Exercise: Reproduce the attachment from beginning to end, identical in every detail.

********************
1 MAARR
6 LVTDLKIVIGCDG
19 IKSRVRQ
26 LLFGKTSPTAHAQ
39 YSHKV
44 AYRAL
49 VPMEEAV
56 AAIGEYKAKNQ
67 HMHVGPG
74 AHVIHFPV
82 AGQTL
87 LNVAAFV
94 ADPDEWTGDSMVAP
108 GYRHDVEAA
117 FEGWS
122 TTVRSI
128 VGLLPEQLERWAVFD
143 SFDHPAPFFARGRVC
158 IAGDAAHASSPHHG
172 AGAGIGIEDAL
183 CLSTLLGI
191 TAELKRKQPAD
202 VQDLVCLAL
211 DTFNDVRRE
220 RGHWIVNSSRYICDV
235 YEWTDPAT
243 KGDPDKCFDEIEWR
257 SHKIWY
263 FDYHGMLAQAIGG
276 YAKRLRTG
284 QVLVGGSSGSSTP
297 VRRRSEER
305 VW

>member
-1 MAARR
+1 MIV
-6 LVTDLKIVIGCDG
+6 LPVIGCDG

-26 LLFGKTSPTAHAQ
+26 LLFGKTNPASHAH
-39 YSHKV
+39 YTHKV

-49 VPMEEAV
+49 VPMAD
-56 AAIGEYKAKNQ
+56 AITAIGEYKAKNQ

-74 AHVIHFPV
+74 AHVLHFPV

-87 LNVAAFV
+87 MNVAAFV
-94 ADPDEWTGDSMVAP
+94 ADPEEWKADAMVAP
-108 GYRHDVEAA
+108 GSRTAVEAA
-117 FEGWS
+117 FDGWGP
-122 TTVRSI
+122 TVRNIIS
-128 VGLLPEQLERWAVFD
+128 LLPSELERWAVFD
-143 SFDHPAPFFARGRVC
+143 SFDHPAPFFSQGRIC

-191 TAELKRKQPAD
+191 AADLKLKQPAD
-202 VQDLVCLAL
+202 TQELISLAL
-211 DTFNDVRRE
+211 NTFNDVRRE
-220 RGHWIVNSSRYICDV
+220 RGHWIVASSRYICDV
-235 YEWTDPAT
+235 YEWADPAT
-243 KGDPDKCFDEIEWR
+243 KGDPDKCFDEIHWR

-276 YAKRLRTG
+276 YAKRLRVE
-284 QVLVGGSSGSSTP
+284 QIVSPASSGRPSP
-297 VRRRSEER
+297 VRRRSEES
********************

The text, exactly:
1 MAARR
6 LVTDLKIVIGCDG
19 IKSRVRQ
26 LLFGKTSPTAHAQ
39 YSHKV
44 AYRAL
49 VPMEEAV
56 AAIGEYKAKNQ
67 HMHVGPG
74 AHVIHFPV
82 AGQTL
87 LNVAAFV
94 ADPDEWTGDSMVAP
108 GYRHDVEAA
117 FEGWS
122 TTVRSI
128 VGLLPEQLERWAVFD
143 SFDHPAPFFARGRVC
158 IAGDAAHASSPHHG
172 AGAGIGIEDAL
183 CLSTLLGI
191 TAELKRKQPAD
202 VQDLVCLAL
211 DTFNDVRRE
220 RGHWIVNSSRYICDV
235 YEWTDPAT
243 KGDPDKCFDEIEWR
257 SHKIWY
263 FDYHGMLAQAIGG
276 YAKRLRTG
284 QVLVGGSSGSSTP
297 VRRRSEER
305 VW

>member
-1 MAARR
+1 MIV
-6 LVTDLKIVIGCDG
+6 LPVIGCDG

-26 LLFGKTSPTAHAQ
+26 LLFGKTNPASHAH
-39 YSHKV
+39 YTHKV

-49 VPMEEAV
+49 VPMAD
-56 AAIGEYKAKNQ
+56 AITAIGEYKAKNQ

-74 AHVIHFPV
+74 AHVLHFPV

-87 LNVAAFV
+87 MNVAAFV
-94 ADPDEWTGDSMVAP
+94 ADPEEWKADAMVAP
-108 GYRHDVEAA
+108 GSRTAVEAA
-117 FEGWS
+117 FDGWGP
-122 TTVRSI
+122 TVRNIIS
-128 VGLLPEQLERWAVFD
+128 LLPSELERWAVFD
-143 SFDHPAPFFARGRVC
+143 SFDHPAPFFSQGRIC

-191 TAELKRKQPAD
+191 AADLKLKQPAD
-202 VQDLVCLAL
+202 TQELISLAL
-211 DTFNDVRRE
+211 NTFNDVRRE
-220 RGHWIVNSSRYICDV
+220 RGHWIVASSRYICDV
-235 YEWTDPAT
+235 YEWADPAT
-243 KGDPDKCFDEIEWR
+243 KGDPDKCFDEIHWR

-276 YAKRLRTG
+276 YAKRLRVE
-284 QVLVGGSSGSSTP
+284 QIVSPASSGRPSP
-297 VRRRSEER
+297 VRRRSEES